Internal forces reshape the earth’s surface.
Internal forces shaping the earth often
radically alter the lives of people as well.
Relief—difference in landform elevation from
lowest to highest point
Four categories of relief—mountains, hills,
plains, plateaus
Topography—the configurations and
distribution of landforms
Topographic map shows vertical dimensions,
relationship of landforms
Tectonic plates are massive, moving pieces of
Earth’s lithosphere
Plates ride above circulating, heated rock
Geographers study plate movements to
◦ how the earth is reshaped
◦ how earthquakes and volcanoes are formed
Plates move in one of four ways:
by spreading, or moving apart
subduction, or diving under another plate
collision, or crashing together
sliding past each other in a shearing motion
Movement of plates effects surface of the
Saudi Arabia–Egypt’s plates are spreading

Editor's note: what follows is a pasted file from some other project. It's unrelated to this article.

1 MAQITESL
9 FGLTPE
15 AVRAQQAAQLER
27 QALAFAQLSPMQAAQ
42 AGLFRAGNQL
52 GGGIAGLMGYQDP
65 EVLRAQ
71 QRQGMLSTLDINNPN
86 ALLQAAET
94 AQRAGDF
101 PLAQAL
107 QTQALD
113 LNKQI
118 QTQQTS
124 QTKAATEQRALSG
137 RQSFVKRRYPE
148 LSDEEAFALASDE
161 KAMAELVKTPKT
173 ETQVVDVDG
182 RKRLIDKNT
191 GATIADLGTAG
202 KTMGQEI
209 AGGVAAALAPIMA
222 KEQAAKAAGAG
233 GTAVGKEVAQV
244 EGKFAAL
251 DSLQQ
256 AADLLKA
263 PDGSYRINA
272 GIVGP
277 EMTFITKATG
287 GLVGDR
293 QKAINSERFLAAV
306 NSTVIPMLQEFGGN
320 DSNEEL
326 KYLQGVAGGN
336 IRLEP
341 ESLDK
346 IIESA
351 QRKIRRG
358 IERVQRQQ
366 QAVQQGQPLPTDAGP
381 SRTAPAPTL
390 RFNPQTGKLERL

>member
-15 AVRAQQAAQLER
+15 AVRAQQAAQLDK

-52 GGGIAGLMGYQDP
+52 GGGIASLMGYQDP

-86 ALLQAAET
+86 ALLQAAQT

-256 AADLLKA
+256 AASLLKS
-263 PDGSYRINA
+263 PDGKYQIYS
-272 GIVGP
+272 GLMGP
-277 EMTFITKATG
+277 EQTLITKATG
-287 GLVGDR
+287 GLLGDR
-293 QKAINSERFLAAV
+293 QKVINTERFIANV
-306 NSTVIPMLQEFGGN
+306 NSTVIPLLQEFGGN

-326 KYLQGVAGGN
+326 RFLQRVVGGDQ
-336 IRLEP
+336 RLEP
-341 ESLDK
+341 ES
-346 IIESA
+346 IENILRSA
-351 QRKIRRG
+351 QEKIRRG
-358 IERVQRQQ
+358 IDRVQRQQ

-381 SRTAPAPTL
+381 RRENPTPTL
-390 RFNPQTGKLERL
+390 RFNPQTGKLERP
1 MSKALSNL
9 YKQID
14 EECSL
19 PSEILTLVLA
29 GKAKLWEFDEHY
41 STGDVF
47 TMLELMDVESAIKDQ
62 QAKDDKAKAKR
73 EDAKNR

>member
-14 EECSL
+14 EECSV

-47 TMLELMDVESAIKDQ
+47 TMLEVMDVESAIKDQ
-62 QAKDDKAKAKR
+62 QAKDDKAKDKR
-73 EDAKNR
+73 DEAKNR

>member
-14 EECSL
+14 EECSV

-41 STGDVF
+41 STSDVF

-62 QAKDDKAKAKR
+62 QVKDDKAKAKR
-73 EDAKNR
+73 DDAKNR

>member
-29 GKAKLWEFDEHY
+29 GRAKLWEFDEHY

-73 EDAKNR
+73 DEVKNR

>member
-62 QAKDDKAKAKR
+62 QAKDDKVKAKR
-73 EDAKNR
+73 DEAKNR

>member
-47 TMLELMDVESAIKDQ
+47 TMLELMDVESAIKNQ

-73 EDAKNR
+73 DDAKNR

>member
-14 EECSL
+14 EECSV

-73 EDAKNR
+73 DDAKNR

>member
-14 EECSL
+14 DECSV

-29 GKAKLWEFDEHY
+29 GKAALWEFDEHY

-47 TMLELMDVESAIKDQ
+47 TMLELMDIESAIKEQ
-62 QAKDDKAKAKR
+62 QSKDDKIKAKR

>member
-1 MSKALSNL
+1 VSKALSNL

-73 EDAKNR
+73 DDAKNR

apart, widening Red Sea
India’s plate is crashing into Asian continent,
building up Himalayas
Three types of boundaries mark plate
◦ divergent boundary
◦ convergent boundary
◦ transform boundary
Two plates meeting can cause folding,
cracking of rock
Fault occurs when pressure causes rock to
fracture, or crack
Fault line is place where plates move past
each other
An earthquake occurs when plates grind or
slip at a fault line
A seismograph detects earthquakes and
measures the waves they create
Location in the earth where an earthquake
begins is called the focus
Epicenter—the point directly above focus on
the earth’s surface
Nearly 95% of earthquakes occur at tectonic
plate boundaries
Earthquakes release energy in the form of
motion, causing:
land displacement
fires (broken gas lines)
collapsed buildings
Richter Scale—numeric scale showing relative
strength of earthquake
Tsunami, a giant ocean wave, begins at
epicenter of an earthquake:
◦ travels at up to 450 mph
◦ waves of 50–100 ft. or higher